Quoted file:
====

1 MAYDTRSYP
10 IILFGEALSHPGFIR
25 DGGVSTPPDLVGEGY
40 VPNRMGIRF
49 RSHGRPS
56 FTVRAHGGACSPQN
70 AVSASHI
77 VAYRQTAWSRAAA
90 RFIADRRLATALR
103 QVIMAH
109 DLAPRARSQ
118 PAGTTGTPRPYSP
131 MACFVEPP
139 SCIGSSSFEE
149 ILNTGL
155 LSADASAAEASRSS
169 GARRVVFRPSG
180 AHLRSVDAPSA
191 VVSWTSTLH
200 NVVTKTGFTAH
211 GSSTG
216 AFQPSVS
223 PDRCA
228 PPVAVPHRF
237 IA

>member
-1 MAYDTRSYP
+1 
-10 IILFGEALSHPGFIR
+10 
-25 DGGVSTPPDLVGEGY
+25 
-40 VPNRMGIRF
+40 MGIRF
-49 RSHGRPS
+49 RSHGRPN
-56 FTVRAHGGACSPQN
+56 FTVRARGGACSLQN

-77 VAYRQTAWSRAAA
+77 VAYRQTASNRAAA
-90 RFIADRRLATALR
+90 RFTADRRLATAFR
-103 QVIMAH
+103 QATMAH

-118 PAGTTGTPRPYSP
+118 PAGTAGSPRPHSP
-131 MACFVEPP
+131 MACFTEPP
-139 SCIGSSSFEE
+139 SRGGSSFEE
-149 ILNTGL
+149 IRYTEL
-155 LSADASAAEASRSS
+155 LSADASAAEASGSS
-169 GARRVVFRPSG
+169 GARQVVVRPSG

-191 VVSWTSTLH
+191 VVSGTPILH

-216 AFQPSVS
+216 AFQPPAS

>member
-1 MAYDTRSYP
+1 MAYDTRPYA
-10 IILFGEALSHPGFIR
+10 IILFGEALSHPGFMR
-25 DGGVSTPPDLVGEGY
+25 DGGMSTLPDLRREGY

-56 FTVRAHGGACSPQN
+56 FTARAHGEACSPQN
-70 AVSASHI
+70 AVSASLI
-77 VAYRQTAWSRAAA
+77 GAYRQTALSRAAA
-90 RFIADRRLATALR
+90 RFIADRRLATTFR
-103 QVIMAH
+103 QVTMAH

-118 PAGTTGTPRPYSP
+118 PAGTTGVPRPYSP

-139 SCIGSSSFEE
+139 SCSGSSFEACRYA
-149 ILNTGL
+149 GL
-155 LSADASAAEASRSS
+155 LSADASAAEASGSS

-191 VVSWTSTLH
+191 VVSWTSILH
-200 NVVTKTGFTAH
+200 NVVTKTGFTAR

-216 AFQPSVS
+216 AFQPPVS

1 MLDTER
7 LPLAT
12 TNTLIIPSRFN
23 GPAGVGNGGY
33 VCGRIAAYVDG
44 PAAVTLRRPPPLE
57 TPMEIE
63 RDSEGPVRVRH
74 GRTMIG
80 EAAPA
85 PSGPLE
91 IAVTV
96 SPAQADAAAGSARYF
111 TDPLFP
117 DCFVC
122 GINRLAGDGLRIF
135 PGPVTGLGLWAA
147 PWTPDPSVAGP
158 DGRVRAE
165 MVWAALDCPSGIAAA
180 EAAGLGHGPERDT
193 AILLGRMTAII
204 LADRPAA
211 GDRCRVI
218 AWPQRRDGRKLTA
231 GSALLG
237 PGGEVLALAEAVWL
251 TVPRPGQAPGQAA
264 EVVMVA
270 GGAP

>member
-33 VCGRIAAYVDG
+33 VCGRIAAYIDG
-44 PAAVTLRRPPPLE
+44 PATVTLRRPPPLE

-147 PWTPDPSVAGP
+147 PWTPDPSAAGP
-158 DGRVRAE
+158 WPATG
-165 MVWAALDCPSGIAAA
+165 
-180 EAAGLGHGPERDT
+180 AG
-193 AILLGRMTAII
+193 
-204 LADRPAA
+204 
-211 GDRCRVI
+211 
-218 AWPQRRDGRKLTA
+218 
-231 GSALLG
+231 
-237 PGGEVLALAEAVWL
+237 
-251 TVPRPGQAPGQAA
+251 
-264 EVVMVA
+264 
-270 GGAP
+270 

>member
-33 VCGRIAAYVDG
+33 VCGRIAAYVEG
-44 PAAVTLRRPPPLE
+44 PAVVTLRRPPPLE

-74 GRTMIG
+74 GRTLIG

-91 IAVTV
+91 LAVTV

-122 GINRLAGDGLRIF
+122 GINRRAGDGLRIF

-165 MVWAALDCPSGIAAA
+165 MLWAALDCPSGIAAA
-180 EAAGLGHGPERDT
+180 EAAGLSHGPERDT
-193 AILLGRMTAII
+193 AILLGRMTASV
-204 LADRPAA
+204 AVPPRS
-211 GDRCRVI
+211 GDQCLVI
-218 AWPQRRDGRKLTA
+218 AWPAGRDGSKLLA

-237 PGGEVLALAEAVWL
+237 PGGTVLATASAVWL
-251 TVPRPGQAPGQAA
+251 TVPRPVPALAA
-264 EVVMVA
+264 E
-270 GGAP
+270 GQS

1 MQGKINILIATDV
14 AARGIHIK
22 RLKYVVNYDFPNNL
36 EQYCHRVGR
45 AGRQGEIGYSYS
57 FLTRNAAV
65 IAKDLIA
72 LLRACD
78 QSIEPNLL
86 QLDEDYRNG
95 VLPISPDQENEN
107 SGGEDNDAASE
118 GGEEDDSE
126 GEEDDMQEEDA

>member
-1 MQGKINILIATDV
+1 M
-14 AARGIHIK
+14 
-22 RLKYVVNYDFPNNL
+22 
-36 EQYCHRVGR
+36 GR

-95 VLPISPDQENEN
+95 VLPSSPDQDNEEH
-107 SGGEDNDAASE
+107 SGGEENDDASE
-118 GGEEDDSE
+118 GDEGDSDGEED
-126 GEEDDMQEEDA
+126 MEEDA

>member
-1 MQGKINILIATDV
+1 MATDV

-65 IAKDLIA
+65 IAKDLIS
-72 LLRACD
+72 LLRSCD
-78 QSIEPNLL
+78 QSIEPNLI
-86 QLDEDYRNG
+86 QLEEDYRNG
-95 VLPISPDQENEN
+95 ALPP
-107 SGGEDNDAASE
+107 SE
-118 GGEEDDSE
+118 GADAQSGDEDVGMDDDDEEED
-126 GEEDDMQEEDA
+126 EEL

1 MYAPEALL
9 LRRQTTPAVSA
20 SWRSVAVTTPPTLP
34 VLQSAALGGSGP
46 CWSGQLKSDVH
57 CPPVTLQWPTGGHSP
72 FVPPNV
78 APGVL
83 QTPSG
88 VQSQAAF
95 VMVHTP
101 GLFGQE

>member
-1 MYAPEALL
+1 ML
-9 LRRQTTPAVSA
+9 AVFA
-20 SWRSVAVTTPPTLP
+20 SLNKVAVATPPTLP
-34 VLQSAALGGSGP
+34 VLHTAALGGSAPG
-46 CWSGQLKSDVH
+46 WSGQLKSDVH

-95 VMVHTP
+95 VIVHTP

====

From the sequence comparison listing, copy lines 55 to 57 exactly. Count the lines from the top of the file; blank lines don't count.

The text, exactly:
-169 GARRVVFRPSG
+169 GARQVVVRPSG

-191 VVSWTSTLH